Visualisation of windfarms

Scottish Natural Heritage (SNH) published Visual Representation of Wind Farms: Good Practice Guidance in March 2006. This was replaced in July 2014 by Visual Representation of Wind Farms version 2. In December 2014, Version 2.1 replaced the July guidance with immediate effect (SNH2014) and in February 2017 came into effect.

When Version 2 of SNH2014 was published, Scottish Natural Heritage recognised that baseline photography was expensive and that it was often captured well in advance of the submission of an Environmental Statement. As a result, they agreed a grace period of 6 months from the publication of version 2 in which visualisations produced under the 2006 guidance could still be submitted. Since January 2015 they have expected all visualisations to comply with version 2.1.

This guidance from SNH has been endorsed by the LI for this purpose and in the rest of the UK, subject to the two caveats below:

• “Different landscapes, types of wind farms and conditions in other countries may require different approaches” (Version 2.1 paragraph 6).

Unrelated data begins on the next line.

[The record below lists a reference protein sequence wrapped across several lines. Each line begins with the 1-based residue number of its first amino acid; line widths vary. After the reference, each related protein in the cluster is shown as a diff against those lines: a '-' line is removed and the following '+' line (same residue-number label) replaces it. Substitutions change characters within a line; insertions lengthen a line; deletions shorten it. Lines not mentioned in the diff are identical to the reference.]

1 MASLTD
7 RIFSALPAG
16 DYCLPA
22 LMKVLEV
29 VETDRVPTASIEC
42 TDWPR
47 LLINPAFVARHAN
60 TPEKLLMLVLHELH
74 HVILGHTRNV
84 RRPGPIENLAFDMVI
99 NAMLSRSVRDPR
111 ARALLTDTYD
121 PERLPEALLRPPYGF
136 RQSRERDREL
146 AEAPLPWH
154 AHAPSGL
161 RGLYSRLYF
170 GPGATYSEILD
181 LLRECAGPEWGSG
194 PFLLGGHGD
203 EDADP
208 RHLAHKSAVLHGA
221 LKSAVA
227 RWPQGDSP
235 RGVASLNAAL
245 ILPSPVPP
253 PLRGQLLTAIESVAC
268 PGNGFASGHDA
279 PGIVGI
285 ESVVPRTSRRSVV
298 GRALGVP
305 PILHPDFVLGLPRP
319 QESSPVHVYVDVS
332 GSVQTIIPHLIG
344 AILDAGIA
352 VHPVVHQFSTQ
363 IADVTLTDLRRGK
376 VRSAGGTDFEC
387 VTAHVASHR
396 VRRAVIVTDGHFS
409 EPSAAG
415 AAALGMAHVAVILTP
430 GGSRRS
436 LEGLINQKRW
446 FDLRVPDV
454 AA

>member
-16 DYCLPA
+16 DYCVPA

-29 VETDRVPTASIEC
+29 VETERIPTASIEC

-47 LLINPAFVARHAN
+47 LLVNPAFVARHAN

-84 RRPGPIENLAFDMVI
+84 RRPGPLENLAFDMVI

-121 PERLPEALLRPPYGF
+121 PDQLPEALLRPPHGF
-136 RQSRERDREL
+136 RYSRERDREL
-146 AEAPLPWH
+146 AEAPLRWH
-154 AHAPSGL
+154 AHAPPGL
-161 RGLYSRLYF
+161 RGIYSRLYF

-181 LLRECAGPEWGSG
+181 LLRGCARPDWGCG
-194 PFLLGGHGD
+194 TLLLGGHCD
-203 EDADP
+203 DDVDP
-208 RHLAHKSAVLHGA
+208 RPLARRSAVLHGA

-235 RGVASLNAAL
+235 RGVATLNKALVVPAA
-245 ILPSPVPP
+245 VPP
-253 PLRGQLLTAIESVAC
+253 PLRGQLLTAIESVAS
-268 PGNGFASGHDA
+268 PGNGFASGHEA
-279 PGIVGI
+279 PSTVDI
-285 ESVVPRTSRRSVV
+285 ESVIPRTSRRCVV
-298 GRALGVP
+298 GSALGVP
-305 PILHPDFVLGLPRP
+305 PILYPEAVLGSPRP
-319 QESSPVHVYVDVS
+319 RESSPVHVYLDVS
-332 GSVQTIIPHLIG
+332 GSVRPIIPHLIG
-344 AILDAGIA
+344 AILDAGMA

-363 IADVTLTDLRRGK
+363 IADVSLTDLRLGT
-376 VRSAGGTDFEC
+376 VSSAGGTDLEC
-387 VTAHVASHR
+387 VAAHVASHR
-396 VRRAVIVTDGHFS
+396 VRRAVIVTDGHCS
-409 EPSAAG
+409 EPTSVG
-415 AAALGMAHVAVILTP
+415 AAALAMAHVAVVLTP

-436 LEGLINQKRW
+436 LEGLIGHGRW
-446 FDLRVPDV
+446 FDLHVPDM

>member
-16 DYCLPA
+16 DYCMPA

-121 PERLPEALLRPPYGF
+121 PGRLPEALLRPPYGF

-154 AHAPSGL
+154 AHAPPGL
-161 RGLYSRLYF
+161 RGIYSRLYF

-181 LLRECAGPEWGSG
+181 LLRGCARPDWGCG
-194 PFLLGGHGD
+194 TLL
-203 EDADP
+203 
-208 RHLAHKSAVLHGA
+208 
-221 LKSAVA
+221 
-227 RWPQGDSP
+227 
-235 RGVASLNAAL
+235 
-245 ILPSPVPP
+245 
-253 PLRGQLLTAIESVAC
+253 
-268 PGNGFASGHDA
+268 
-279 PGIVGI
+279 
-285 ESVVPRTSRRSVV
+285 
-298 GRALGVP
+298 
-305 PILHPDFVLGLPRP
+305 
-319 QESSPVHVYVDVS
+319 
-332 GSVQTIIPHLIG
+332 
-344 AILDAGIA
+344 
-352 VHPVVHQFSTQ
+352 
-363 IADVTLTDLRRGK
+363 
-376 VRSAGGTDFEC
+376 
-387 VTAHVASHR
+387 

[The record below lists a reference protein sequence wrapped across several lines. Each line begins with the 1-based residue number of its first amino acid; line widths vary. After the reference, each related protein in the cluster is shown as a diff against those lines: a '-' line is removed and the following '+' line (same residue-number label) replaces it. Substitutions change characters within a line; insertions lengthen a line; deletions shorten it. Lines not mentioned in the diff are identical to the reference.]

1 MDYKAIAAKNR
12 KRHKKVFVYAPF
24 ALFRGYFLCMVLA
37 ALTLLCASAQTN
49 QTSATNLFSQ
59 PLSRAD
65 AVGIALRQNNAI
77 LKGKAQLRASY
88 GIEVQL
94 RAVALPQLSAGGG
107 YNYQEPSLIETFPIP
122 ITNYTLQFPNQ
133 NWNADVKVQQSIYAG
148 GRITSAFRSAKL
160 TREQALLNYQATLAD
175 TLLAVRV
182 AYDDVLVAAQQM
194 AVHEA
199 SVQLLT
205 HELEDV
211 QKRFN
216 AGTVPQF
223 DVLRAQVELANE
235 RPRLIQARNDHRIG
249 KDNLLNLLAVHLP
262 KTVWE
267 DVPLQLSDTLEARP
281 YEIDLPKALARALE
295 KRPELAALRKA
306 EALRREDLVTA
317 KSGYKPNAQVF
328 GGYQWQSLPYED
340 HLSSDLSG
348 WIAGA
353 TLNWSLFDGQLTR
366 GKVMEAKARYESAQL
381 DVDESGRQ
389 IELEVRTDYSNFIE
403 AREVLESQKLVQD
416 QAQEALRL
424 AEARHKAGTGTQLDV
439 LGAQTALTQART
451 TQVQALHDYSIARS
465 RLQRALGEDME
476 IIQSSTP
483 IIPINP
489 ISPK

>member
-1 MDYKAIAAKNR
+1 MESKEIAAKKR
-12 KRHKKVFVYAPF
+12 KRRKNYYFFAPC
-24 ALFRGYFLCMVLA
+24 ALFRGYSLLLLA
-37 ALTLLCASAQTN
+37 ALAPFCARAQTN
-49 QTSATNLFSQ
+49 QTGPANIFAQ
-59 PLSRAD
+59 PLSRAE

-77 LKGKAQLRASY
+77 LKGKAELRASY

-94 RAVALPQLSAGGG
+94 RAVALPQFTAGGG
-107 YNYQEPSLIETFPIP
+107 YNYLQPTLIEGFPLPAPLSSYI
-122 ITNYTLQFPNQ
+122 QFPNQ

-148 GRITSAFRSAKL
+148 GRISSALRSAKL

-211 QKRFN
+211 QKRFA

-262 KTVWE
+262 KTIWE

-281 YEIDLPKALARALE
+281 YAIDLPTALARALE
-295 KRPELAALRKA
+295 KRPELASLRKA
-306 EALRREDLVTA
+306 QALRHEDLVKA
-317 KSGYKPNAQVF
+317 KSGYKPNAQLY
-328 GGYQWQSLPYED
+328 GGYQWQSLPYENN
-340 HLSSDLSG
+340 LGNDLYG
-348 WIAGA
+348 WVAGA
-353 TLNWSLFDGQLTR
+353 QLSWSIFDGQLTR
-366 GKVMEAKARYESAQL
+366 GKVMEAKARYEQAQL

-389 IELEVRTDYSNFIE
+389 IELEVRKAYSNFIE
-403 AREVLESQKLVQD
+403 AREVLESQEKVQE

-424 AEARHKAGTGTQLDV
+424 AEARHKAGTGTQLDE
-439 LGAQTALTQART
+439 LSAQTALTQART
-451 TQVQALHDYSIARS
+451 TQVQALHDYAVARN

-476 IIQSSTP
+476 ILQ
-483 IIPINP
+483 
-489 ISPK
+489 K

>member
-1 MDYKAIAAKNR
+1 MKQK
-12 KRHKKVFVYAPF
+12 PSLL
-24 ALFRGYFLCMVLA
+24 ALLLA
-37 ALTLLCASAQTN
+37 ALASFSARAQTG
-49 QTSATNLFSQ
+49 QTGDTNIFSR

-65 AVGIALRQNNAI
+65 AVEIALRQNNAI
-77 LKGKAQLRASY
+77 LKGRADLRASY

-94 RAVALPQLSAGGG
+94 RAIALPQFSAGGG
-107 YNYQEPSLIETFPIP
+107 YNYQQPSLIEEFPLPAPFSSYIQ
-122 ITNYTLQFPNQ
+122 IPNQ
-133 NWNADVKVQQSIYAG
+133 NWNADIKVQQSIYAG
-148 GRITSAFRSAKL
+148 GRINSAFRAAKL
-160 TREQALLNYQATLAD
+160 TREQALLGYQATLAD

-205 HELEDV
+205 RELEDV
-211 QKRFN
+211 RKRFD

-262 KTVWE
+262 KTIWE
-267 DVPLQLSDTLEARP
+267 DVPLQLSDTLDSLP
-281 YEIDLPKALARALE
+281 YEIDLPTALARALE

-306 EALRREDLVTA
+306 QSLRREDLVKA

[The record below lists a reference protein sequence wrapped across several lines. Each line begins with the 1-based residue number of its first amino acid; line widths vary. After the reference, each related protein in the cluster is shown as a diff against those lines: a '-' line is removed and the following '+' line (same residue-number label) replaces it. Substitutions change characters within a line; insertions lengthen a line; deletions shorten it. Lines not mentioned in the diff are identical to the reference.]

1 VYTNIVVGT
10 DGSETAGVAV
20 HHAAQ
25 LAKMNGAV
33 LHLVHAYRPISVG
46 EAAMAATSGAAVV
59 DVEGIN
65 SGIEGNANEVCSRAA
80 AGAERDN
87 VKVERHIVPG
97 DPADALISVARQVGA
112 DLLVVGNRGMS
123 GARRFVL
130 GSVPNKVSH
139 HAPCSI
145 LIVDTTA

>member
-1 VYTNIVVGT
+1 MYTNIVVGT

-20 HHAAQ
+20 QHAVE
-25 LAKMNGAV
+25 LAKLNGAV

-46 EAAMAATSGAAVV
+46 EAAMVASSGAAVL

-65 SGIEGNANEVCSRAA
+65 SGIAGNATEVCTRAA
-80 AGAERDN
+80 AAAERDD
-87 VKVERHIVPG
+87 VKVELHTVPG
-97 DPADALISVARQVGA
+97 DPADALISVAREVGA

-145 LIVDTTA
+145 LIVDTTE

• “It is recognised that smaller scale wind farm proposals (up to 3 turbines) and single turbine applications do not usually require the same level of visual representation” (Version 2.X paragraph 7 which also refers to Scottish Natural Heritage’s guidance on assessing small scale wind farms).

Recognising the principle of the need to take a proportionate approach, and the specific scope of the SNH guidance as endorsed, the SNH guidance nonetheless gives useful insight into visualisation techniques in general which may be helpful in developing approaches in other situations.

From time to time there has been criticism of the LI’s endorsement of SNH2014.  The LI notes in particular Alan Macdonald’s Review of SNH 2014 and the views expressed in this document but is satisfied that the guidance given in SNH 2014 is fit for purpose.

The LI arranged for Brendan Turvey to give a which explains the SNH guidance.